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Saturday, December 8, 2012

Q Fever-An interesting case managed at SevenHills Hospital

Q fever was first described in Queensland Australia in 1935.This is an infection which is transmitted when a person comes in contact with parturient fluids of an infected pregnant animal (goat, sheep, cattle, etc), or other fluids like urine, faeces or milk. It has been reported worldwide and is recognized as an important cause of fever with multi-organ failure. In India, the infection has been documented in animals across the country.
One of our patient, a painter by profession, developed high grade fever, dry cough, running nose with severe body ache after coming back from a leave of 6 months from his hometown in UP, India. He was treated by a general practioner with some medicines to which there was no response. His condition gradually worsened over a period of 1 week. He started developing difficulty in breathing along with headache, weakness and giddiness. He presented to Dr. Amit Panjwani, SevenHills Hospital in a critical condition with respiratory failure, low blood pressure and rashes over his face and chest. On evaluation he was found to have pneumonia, enlarged liver and spleen, low blood oxygen levels with low platelets. His liver functions were mildly deranged and tests for malaria and leptospirosis were negative. He was treated in the ICCU with broad spectrum antibiotics, intravenous fluids, and non-invasive ventilatory support. Patient showed some improvement however, his respiratory failure and low platelet counts continued to persist. At this juncture, he was re-evaluated in detail with a CT scan of the Chest and the Pulmonary Function Tests. After going through the reports and the patient’s occupation history, a possibility of an unusual bacterial infection was entertained. The sample tested positive for Coxiella burnetti, the organism responsible for a condition called Q fever. The patient was treated with the appropriate antibiotic, Doxycycline. He showed a dramatic response to this drug. The patient’s general condition improved in a couple of days with the platelet counts coming back to normal levels and resolution of the respiratory failure completely. Patient was discharged from the hospital in a completely normal condition.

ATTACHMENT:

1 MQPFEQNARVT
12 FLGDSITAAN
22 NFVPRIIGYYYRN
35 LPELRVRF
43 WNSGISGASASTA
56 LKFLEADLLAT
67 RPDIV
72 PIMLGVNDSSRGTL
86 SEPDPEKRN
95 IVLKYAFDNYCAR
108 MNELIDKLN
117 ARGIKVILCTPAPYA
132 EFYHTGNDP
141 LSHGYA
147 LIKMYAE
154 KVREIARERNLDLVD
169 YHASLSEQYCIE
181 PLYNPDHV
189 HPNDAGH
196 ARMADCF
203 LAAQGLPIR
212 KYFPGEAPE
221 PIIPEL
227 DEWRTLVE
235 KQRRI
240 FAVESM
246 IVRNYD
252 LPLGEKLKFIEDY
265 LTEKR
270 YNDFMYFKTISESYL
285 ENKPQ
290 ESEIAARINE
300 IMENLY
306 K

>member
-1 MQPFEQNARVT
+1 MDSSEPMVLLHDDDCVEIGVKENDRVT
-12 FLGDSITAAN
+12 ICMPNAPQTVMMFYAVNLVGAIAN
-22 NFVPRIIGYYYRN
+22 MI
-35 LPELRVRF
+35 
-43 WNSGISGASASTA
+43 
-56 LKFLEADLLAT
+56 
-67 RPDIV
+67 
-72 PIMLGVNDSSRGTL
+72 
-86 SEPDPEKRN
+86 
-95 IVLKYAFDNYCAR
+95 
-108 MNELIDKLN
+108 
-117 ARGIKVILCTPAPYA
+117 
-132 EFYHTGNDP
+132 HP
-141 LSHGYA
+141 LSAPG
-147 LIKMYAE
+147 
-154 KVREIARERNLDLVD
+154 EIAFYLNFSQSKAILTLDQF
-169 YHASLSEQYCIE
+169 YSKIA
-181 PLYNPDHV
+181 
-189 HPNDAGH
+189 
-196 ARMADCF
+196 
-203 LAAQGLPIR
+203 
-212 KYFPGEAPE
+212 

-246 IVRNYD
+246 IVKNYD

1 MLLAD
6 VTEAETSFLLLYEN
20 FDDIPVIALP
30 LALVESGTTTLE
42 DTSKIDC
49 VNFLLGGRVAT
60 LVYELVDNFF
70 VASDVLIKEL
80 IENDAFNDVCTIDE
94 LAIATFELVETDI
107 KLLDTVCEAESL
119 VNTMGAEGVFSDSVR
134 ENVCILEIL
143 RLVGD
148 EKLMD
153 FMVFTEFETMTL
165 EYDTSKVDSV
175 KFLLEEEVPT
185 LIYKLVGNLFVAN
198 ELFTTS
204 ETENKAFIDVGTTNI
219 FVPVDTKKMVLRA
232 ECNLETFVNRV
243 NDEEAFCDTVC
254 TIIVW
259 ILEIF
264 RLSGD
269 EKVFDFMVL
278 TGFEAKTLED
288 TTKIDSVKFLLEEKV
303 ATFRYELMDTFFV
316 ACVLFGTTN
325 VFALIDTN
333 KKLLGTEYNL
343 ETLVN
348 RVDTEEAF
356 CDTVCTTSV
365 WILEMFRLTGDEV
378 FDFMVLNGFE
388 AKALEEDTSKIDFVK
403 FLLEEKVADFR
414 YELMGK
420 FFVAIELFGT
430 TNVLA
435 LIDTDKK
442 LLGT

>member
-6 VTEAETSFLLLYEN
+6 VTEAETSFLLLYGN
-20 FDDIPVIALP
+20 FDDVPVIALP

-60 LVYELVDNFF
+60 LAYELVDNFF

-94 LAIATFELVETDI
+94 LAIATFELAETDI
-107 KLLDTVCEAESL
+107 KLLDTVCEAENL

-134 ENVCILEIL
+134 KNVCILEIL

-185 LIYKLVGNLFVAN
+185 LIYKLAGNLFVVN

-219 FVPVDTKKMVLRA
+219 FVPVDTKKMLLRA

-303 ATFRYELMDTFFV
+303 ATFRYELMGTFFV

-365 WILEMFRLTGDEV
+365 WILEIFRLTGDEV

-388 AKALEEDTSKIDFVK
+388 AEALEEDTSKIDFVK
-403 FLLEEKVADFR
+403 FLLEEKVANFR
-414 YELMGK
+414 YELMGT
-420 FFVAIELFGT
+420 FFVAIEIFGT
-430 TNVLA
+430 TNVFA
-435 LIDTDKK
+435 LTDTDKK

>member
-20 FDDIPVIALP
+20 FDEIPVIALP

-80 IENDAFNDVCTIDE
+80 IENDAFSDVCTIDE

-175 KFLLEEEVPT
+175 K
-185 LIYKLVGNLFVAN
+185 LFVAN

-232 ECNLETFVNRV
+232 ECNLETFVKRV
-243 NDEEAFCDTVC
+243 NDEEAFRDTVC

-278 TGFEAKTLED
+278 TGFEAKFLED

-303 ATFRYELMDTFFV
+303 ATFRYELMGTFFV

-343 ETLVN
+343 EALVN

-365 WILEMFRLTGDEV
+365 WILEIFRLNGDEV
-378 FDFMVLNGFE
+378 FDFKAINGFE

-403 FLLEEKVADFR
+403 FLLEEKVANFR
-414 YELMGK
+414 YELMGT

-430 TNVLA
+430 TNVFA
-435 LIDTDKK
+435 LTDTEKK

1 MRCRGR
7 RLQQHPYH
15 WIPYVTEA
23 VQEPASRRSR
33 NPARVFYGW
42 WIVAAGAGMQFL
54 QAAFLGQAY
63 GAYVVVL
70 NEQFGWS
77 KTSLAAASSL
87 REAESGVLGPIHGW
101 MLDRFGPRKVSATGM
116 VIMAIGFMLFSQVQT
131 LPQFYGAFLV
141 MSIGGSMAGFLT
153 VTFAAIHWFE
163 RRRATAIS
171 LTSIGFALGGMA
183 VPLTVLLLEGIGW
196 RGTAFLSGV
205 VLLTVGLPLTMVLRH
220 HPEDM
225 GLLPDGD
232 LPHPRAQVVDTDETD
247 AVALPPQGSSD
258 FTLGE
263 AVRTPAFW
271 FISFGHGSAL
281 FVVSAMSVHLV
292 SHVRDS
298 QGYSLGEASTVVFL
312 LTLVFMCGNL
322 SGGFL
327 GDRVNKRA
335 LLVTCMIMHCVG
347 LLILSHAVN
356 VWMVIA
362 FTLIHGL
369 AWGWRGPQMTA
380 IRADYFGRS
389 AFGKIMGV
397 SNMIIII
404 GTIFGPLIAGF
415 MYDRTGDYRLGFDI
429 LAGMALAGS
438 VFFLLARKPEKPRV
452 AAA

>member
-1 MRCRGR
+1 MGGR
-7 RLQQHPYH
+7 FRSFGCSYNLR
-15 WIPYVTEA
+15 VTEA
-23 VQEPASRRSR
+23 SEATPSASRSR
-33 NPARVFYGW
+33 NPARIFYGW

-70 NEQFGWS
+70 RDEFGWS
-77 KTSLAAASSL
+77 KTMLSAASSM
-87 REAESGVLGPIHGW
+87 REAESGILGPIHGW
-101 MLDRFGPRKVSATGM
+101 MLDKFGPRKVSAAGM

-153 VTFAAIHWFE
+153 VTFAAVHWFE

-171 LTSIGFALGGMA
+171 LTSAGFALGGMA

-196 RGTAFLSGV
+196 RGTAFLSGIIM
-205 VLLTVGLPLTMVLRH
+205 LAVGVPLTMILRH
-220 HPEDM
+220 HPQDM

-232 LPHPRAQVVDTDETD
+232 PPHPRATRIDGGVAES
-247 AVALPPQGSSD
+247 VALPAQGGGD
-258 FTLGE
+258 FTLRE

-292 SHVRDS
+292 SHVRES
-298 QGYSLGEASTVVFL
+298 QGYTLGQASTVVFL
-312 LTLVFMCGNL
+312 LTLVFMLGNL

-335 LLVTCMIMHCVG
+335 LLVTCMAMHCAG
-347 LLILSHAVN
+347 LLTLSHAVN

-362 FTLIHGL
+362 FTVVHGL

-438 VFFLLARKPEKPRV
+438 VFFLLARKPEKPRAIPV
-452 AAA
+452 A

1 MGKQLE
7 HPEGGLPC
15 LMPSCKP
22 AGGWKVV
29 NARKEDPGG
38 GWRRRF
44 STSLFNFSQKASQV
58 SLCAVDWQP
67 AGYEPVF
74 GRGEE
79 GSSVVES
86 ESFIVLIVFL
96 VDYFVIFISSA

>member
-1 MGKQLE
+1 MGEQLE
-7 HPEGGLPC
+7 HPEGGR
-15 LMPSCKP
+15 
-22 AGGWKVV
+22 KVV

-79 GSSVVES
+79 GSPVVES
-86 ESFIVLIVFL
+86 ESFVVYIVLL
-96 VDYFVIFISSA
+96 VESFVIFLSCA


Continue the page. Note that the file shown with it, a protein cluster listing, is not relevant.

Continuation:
Q fever can present as flu- like illness in majority of the cases and it is self limiting illness which resolves without any treatment. In 30-50 % of the cases it can present with ‘‘atypical pneumonia’’ which may be associated with multi-organ involvement. In approximately 5 % of the cases it can present as a chronic infection which can affect the heart, liver and bones.
Pregnant women are at an increased risk of suffering from this infection which can result in various complications including abortions, in utero-deaths, premature deliveries and low birth weight babies. This infection can result in death in 2-3% of patients who are not treated adequately with appropriate antibiotics.
Our patient had an acute Q fever with atypical pneumonia and multi-organ involvement. This is the first reported case in our country in this presentation. With the animal –man contact being very common, it is felt that such an infection should not be rare in our country. It is only that the doctors should be aware of this possibility when treating cases with fever, pneumonia and low platelet counts.

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